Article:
Posted by: tomciocco | March 4, 2011


This wine, officially dubbed a Lacryma Christi, is made from predominately Piedirosso (or Sciascinoso, but let’s leave that alone) and Aglianico and though plainly the name didn’t exist in antiquity, the “wine” almost certainly did, in that it is extremely likely that the very same patches of land were growing the very same grapes in the time of Augustus and before. Both of these vine varieties are very old – well over 2000 years, the both – and the Romans, and the people who lived in what is now Campania, Italy before the Latin legions conquered them, knew that the black volcanic soils around the Vesuvio produced grapes of the highest quality for winemaking.

Unfortunately, over the past two decades or so, too many producers became hypnotized by market research groups promising big sales in exchange for wines that moved boxes, but likely never moved an actual human being, and a place that has terroir in spades, ceded it to homogeneity. Thankfully, of late lots of producers have shaken the spell, and have begun making wines that actually feature the region’s native grapes living in the place that they’ve always lived. And due to each local variety’s truly unique character and their natural complimentarity, and the premium (though ultimately pretty dangerous!) volcanic soil, the region is able to produce truly expressive and nuanced wines at very good prices.

I put this extremely interesting wine with a first course of penne, fresh artichokes (first good ones – nice, tight, unblemished leaves), peas, and basil, etc. and then a true Neopolitan classic, mozzarella in carrozza (“mozzarella in a carriage”) – essentially a milked, floured, and egged crustless sandwich of the cheese and anchovies, fried in oil, followed by a nice mixed salad.

Mastroberardino Lacryma Christi del Vesuvio Rosso 2008

Slightly cloudy dark blackish purple color. Complex and elegant nose of mixed berries, cherries, black coffee, roses, lilies, and smoky minerals. The wine is medium in body with a decidedly velvety texture that is well-balanced, but with a austere finesse underlying crunchy currant fruit, and a fairly long herby, black pepper finish



  1. This has long been one of my favorite wines. In fact, I had the pleasure of a private tasting at Mastroberardino about a year ago. In addition to enjoying the Lacryma Christi 2008, I found a delightful select Greco di Tufo of theirs, labeled Nova Serra. It was hard to find here, but worth the effort.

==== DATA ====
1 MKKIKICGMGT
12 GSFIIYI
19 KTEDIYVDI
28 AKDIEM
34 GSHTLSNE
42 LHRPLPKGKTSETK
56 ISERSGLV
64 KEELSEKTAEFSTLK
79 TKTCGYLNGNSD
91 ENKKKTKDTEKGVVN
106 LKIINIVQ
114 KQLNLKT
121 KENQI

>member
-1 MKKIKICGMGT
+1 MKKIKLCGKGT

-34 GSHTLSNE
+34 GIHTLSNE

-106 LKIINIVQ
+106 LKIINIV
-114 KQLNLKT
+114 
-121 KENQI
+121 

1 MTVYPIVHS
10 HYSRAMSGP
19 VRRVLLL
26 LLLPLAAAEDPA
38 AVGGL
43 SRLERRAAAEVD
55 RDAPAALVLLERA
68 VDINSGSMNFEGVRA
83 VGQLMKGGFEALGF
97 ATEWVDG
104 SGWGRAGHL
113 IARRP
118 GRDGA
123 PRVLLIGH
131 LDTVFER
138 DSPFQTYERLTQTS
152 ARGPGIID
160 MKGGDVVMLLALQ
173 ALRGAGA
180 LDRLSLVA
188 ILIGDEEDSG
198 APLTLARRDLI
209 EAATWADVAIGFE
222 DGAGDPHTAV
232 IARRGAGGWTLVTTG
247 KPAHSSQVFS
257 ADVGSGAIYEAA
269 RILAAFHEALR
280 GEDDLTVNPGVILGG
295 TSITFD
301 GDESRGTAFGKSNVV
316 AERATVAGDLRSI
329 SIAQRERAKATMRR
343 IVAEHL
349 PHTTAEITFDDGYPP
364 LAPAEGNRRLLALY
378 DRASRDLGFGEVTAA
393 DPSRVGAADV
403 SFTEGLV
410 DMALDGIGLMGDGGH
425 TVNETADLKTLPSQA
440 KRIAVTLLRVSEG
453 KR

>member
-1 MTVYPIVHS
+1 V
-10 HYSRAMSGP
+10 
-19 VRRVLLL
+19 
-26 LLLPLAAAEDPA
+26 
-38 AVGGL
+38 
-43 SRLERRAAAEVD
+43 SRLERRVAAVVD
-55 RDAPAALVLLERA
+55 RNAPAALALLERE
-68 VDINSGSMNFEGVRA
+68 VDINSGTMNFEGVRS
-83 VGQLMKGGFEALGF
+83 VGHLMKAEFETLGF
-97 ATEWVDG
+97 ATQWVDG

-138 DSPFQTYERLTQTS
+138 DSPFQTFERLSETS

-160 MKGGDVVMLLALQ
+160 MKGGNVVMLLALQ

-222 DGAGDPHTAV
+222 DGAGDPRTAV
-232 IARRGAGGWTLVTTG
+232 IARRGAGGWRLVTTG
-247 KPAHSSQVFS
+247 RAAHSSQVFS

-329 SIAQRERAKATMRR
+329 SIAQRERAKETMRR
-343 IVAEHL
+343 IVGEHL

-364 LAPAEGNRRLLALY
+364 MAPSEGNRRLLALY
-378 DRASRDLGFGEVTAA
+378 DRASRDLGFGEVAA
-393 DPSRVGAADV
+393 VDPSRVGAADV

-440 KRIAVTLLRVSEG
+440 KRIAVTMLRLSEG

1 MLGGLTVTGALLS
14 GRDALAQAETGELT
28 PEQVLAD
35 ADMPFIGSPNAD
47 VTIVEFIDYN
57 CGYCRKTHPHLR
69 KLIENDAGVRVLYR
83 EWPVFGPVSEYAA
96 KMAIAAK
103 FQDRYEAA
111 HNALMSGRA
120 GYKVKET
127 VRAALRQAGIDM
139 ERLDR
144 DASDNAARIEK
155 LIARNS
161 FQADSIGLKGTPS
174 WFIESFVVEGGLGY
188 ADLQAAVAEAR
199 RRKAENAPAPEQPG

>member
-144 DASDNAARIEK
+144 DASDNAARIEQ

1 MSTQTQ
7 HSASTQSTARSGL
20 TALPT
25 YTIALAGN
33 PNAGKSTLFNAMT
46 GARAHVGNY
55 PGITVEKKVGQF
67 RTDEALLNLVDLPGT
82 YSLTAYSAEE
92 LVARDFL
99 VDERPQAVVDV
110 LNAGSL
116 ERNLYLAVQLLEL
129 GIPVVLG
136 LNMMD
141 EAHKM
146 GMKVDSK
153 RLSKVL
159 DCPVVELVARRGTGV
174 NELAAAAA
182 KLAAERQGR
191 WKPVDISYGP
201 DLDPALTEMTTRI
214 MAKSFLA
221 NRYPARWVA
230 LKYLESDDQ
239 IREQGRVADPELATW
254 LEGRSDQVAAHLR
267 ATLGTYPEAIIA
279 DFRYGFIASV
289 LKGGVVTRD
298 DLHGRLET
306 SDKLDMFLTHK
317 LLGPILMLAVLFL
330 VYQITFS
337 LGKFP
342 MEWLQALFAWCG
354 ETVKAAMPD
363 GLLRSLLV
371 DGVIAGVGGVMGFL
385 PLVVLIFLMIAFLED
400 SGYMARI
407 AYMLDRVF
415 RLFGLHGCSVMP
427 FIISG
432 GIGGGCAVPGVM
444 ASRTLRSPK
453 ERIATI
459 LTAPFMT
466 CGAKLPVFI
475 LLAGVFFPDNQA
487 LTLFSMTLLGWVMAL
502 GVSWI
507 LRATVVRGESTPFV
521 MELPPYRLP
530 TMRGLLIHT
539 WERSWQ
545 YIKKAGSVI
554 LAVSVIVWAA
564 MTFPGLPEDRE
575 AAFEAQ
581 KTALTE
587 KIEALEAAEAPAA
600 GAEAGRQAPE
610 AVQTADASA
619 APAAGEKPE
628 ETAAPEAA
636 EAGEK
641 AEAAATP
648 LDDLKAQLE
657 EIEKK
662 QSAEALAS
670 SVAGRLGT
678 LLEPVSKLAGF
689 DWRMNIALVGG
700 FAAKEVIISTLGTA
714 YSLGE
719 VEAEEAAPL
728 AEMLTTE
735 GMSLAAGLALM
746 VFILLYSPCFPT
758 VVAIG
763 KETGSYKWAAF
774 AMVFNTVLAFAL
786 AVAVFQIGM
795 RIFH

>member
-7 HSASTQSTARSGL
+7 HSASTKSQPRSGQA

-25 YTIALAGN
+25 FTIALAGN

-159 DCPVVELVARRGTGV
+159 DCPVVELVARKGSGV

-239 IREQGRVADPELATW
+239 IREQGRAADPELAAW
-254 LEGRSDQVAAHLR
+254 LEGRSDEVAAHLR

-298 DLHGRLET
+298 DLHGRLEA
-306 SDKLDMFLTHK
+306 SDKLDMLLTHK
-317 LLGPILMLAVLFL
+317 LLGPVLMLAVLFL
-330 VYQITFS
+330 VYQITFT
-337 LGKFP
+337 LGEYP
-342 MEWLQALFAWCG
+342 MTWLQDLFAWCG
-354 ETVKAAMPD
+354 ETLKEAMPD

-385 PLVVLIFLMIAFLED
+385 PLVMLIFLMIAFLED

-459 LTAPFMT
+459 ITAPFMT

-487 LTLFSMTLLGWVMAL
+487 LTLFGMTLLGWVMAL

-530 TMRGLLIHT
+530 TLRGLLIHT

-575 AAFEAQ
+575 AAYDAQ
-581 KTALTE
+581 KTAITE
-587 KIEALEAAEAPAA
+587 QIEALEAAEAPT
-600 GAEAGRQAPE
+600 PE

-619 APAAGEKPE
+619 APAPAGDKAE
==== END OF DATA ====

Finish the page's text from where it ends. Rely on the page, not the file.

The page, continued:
How did the Lacryma Christi work with your artichokes? The rest of the meal sounds ideal, and I await the photos.

    • Hey Abbott-

      After the family business split (if memory serves, one side kept the Mastroberardino name and the cellars, and the other side got most of the vineyard land and is now Terredora di Paolo) there was a certain dip in Mastroberardino’s quality, but they’re well on their way back…

      As far as the wine and the ‘chokes go, I don’t typically find them to be the BEAR of a match that they’re supposed to be, and in this setting (tempered by pasta, peas, Parmigiano, etc.), and because ‘chokes tend to somewhat awkwardly “sweeten” the perception of a wine, this wine’s sinewy structure and undercurrent of austerity balanced that tendency pretty deftly…Ideally, I would have gone with a white for this dish – a Bianchetta Genovese or a Furlan (FKA Tocai) but it was just Jen and I…

      Thanks for the comment

  2. Hi, Tom,

    Thanks so much for the reply. I would have tremendous confidence dining with you and enjoying your selections. You certainly understand all the elements and have a marvelous feel for the food as well. No apologies needed.

    I don’t know much about the family history, but my visit was to Azienda Vinicola Mastroberardino in Atripaldi, which –as you know — is 4-5 km. from Avellino. In addition to the Nova Serra, I enjoyed a rose they offered, as well.

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